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Soy - Can Heal?


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#1 Blue-Skye

 
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Posted 10 March 2007 - 02:27 PM

Good day I have a general question about Soy - Our son tested as high allergy to Soy but we see no visible signs of it ourselves.

In fact he insists he is not allergic to gluten or soy because he does not have full blown anaphylactic reactions like his father does to peanuts and fish.

I tried to ask about leaky gut as the cause but they said no - maybe they do not believe in it? That he will never heal and will always be reactive to soy.

Since we do not see any outward signs of allergy do we need to avoid it 100% and be paranoid about it or just an awareness of it and do our best to avoid it. It is in basically everything and we have cleaned out the fridge and cupboards due to the soy and gluten. Or could it be doing inner damage such as cognitive / or internal organ damage, setting the stage for cancer, etc?

The testing was done through enterolabs - should we take him to a traditional allergists - which we've done in the past - about 8 years ago - just to verify the soy allergy? We have no insurance to speak of so all this is being paid for by ourselves.

Does anyone have any links to reaseach about soy damage if one ingests it while "allergic"?

We have cut out all grains, sugar, soy, - we are doing the Specific Carbohydrate Diet to heal but would like to know there is an end in sight if possible - or if we need to face reality and know this is for life.

Thanks for all your help, I have another post with questions in the pre test forum.
Blue-Skye
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#2 AndreaB

 
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Posted 10 March 2007 - 02:41 PM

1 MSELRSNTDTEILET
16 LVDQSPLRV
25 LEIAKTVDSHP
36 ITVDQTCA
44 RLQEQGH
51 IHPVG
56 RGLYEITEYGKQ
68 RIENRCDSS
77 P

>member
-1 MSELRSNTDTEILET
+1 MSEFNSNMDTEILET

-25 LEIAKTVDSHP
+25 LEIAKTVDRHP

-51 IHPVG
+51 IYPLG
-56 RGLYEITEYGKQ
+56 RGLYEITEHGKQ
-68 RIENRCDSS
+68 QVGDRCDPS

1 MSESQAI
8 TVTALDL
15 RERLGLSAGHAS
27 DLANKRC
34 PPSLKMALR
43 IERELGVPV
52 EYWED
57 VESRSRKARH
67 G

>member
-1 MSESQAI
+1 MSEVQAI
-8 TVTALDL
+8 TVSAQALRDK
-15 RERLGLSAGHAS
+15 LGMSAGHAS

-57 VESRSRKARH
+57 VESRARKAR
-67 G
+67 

Blue-Skye,

The enterolab tests don't test for immediate reaction allergies. As far as I know their test is similar to delayed reaction allergies (or intolerances).

The gluten and soy could cause intestinal damage, joint pain. Don't remember if soy can cause neurological problems or not.

I've posted a couple different articles on soy in this category. I'll see if I can find them and post the links.

Ok here is a link....

http://www.glutenfre...showtopic=22617
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Andrea

Enterolab positive results only June 06:
Me HLA-DQB1 Molecular analysis, Allele 1 0201; HLA-DQB1 Molecular analysis, Allele 2 0301; Serologic equivalent: HLA-DQ 2,3 (subtype 2, 7)
Husband HLA-DQB1 Molecular analysis, Allele 1 0201; HLA-DQB1 Molecular analysis, Allele 2 0302; Serologic equivalent: HLA-DQ 2,3 (subtype 2,8)



The whole family has been soy free since February, gluten free since June 2006.

The whole family went back to a gluten diet October 2011.  We never had official testing done and I decided to give gluten a go again.  At this point I've decided to work on making some gluten free things again, though healthwise everyone seems to be fine.  The decision to add gluten back in was also made based on other things I'd read about the 2nd sequence of genes.  It is my belief that we had a gluten intolerance, but thanks to things I've learned here, I know more what to keep an eye on.  If you have a confirmed case of celiac, please don't go back to gluten, it's a lifelong lifestyle change.


#3 Juliebove

 
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Posted 10 March 2007 - 05:56 PM